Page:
Scotty was a behind the scenes guy. He had no experience making movies, but he was a true friend who sincerely wanted to lend a hand in any way he could. He was an extra for us at the church service and spent his day sitting on a boring set, singing a hymn over and over about a hundred times, and trying to act like he was enjoying the "service". He did so with never a complaint. Scotty was also instrumental in getting two brand new Crown Victoria taxis to the set for the last scene. But mostly, we all remember Scotty for his great hamburgers. For a special treat after weeks of shooting, Scotty towed a huge grill behind his car to the set and spent hours in the heat grilling his special recipe into many pounds of ground beef. Let me tell you, burgers never tasted so good. Cast and crew scarfed them down one after another and Scotty kept 'em coming. It was a much appreciated gesture of love from this part of the TB family. Scotty was found dead in his home some months later. Now I wish I could say "thank you" one more time.

The other smile I'll always miss is Bill. Bill and I go back many years. We met on an industrial film where he was my boss. I made him my boss in my movie too. It just seemed right. Over the years we've worked together many times, driven together to out of town auditions, spent evenings at one another's home, guest-taught one another's acting classes, and shared the joys and heart aches of life. I'll never forget the phone call: I was at church on a Wednesday, the week of Christmas, 2007. "They say I've got lung cancer." I prayed for my brother over the phone while pacing the church's parking lot. I watched him get worse quickly over the next few weeks. I cried with him and his dear Wanda. We prayed together many times for healing and more time, but God had ultimate healing in mind in his perfect time. Before January was over, my friend Bill was in heaven. I miss him.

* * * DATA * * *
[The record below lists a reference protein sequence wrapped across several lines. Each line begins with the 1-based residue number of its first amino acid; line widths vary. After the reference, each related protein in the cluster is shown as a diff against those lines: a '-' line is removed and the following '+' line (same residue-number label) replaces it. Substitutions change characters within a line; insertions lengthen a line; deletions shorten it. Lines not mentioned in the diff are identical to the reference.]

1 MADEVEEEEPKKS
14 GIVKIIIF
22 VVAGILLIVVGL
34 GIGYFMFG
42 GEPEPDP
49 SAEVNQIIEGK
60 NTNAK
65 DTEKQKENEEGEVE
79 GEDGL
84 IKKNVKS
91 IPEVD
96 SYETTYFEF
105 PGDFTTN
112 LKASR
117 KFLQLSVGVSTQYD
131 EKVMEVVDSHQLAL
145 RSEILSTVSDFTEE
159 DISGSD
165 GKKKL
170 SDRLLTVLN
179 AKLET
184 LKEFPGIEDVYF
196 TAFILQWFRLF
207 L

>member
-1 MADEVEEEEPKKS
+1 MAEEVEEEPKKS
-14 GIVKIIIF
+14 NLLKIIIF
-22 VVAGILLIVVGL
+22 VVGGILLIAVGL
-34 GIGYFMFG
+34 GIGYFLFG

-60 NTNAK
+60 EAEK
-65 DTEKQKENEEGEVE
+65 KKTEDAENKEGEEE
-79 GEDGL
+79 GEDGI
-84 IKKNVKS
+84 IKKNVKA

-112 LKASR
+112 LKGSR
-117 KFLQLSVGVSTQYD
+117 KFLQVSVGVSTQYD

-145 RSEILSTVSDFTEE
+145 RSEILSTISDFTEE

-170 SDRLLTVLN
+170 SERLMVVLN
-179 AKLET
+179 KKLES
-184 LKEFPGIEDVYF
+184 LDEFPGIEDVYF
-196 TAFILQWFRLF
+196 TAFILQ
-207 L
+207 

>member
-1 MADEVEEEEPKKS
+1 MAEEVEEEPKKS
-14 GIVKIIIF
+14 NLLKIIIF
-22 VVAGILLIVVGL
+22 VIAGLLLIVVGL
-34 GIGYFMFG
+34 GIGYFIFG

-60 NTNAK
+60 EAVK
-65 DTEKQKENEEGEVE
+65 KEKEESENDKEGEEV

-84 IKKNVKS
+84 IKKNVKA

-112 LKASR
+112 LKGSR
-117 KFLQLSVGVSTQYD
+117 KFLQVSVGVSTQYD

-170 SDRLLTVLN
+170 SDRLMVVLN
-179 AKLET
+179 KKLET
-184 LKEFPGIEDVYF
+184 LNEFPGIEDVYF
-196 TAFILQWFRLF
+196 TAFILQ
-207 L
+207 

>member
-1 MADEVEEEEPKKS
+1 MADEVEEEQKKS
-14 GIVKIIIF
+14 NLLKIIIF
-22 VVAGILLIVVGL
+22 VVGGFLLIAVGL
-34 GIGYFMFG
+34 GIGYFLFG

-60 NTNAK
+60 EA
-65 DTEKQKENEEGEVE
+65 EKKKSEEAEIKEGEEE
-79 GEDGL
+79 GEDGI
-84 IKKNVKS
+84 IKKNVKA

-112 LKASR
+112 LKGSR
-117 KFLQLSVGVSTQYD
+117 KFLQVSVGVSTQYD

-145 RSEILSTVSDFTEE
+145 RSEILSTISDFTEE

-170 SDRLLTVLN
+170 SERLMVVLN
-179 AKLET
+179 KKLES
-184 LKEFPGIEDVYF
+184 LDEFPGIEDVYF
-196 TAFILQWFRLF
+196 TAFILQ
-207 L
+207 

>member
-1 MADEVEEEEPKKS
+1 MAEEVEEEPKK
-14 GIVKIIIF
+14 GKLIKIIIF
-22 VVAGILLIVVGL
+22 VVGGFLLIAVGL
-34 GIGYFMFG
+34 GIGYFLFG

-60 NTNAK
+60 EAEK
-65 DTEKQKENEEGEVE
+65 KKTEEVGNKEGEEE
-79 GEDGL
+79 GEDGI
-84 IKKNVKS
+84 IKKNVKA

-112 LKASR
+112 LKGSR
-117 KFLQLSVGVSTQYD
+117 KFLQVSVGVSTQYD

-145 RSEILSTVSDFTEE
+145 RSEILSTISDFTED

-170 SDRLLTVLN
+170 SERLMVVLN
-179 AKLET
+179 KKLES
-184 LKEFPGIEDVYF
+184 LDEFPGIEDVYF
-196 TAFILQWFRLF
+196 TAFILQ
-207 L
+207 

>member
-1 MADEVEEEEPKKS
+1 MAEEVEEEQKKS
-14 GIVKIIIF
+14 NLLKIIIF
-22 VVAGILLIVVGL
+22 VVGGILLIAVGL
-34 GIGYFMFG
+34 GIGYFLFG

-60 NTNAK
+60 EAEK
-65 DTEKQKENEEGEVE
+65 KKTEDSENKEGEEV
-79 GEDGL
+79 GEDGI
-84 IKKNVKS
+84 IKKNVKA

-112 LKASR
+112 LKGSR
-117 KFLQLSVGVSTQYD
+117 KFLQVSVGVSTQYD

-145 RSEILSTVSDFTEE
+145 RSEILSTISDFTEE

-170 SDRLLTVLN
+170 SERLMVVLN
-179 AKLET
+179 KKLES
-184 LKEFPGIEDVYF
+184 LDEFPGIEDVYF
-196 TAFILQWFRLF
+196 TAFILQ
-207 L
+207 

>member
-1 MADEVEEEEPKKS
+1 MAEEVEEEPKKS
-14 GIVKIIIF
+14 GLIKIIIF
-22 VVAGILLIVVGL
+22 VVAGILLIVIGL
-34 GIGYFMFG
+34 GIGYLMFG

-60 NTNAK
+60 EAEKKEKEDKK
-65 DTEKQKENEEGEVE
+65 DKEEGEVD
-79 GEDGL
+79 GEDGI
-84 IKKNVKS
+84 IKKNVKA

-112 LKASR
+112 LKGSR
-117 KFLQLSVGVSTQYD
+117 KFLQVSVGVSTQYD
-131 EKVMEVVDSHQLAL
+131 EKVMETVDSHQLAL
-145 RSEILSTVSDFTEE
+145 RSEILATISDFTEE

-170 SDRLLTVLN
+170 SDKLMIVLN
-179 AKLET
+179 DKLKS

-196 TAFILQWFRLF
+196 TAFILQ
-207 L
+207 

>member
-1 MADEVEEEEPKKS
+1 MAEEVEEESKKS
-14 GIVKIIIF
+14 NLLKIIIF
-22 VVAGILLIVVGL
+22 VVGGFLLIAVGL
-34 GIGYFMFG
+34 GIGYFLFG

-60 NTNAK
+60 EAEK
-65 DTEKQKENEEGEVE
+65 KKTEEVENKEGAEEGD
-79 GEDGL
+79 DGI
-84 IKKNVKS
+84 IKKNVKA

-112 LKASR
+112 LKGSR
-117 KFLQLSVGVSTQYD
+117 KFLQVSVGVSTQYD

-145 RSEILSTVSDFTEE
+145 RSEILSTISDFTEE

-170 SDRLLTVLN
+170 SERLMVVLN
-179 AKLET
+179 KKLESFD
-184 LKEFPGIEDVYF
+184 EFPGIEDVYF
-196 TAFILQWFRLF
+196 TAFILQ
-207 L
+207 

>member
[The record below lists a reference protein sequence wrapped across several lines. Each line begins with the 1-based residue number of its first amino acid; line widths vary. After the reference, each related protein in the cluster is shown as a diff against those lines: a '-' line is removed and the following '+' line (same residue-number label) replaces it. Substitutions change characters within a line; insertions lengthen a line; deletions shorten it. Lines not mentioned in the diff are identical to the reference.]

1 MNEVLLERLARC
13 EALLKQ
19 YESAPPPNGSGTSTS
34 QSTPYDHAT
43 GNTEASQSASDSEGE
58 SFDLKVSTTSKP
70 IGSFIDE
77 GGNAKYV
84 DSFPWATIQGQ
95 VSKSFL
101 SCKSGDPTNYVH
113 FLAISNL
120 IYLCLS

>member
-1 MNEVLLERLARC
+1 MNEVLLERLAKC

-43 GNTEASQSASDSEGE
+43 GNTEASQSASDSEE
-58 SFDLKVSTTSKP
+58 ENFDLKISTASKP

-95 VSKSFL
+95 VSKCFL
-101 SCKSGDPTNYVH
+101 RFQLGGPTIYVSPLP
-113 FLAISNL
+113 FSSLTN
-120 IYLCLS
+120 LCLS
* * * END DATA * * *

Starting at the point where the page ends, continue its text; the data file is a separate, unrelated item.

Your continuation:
These members of my "Treasure Blind" family I'll see again one day, but never on another set. I needn't bother writing a part for Bill into the next script. He won't be there. We won't hear the encouragement and enjoy the refreshment Scotty offered after a hard day of shooting the next one. But I'll never make another movie without remembering these two brothers. And I'll never make another movie without realizing that it might be the last project for any one of the cast or crew... or me. Because of that, I hope I'll take more time to appreciate each set up, each line, each scene, each burger, each smile, each hug, and each unique member of my movie family. I hope you do too.